M-Dot’s Bandcamp blurb: “Boston award winning emcee, M-Dot paints a lucid world that navigates vivid storyline landscapes & morbid fantasies evoking an undertone that embodies the parallels between pride & fear. The 17 track excursion showcases a genuine tour de force of a conceptually mapped out dream realm trapped in self-reflection. The instrumentation that accompanies M-Dot’s syllable acrobatics is laced by a legendary production dream-team. Facilitating board work for the traverse incandescent are Hi-Tek, Marley Marl, Large Professor, Buckwild, Khrysis, Marco Polo, Snowgoons & more. egO anD The eneMy also maintains classic form with minimal guest-verse offerings, nevertheless when it does….it’s of paramount means. Method Man & Camp Lo partake in the project’s vast imagination almost seamlessly. Rounding out the all-star contributions are DJ JS-1 & 7L on scratch duties.”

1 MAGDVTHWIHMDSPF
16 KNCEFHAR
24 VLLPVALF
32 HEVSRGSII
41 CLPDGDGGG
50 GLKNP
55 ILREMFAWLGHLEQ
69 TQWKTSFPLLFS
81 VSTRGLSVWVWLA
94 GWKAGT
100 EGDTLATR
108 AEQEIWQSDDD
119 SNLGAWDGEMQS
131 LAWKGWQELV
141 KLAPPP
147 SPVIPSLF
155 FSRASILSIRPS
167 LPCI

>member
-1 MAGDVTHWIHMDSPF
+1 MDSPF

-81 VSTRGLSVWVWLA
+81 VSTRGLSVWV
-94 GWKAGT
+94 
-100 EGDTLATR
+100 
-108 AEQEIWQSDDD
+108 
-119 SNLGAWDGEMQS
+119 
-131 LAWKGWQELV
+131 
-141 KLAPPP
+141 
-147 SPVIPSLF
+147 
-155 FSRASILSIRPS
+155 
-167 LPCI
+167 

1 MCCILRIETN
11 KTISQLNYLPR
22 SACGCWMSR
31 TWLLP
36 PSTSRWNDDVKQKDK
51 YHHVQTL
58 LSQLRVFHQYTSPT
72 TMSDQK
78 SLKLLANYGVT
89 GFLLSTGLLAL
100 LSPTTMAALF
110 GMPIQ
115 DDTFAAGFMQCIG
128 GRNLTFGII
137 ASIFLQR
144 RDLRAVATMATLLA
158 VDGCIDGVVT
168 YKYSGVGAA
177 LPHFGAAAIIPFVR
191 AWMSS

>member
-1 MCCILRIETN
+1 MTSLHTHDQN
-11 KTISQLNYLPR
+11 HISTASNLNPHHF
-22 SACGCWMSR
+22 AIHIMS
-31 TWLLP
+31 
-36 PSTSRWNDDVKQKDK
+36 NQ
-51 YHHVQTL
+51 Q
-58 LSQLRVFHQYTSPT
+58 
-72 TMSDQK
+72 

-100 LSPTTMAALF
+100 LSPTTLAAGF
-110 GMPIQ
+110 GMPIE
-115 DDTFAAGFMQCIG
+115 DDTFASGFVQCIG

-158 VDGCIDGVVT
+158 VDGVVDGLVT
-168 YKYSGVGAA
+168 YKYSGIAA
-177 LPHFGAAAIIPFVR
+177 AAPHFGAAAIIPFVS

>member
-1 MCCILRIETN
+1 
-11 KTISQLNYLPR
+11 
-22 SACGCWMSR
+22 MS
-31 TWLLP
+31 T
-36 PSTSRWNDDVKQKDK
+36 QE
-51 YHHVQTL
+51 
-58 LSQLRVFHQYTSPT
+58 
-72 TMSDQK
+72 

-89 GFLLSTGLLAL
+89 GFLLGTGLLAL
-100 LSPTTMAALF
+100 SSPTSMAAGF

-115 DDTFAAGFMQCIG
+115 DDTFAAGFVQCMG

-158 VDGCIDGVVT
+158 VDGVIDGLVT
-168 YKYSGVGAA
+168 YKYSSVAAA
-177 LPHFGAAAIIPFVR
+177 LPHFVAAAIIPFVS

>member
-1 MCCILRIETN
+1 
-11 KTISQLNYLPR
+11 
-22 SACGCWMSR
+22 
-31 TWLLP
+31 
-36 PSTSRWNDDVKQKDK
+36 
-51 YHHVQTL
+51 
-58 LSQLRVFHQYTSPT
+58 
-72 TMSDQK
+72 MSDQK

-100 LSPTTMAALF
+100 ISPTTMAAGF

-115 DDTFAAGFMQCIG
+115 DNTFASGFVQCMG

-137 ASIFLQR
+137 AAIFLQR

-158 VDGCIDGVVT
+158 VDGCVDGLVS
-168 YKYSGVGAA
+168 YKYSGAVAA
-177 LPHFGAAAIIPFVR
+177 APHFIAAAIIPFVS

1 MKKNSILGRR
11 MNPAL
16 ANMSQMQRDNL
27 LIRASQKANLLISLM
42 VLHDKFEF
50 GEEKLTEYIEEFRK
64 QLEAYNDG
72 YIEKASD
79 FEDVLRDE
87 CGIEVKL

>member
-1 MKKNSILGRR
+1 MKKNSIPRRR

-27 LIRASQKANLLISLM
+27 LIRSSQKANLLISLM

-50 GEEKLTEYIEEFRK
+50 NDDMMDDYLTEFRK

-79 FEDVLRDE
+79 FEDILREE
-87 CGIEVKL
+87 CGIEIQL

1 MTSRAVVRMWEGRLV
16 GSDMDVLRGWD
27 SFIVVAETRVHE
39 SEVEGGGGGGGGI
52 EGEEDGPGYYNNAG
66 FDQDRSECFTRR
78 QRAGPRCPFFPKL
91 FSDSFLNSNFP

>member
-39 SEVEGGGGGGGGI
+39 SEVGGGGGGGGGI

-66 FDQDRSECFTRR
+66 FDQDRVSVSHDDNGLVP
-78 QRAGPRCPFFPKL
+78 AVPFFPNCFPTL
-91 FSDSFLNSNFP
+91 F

This a great album, maybe a bit overlong at 61 minutes. M-Dot has a dope flow that suits the boom-bap beats – this album was slept on, it deserves more attention than it got.
34. Ces Cru - Catastrophic Event Specialists
Kansas City duo Ces Cru (Ubiquitous and Godemis) continues its streak of excellence with Catastrophic Event Specialists, the duo’s third studio album released on Tech N9ne’s Strange Music label, following Constant Energy Struggles (2013) and Codename: Ego Stripper. These guys got skills and they have bars for days. Ces Cru’s constant bashing of legging-wearing, ghostwritten, mainstream mumblers may be kind of tired at this point, but hot damn, it’s funny too.
35. Public Enemy - Nothing Is Quick In The Desert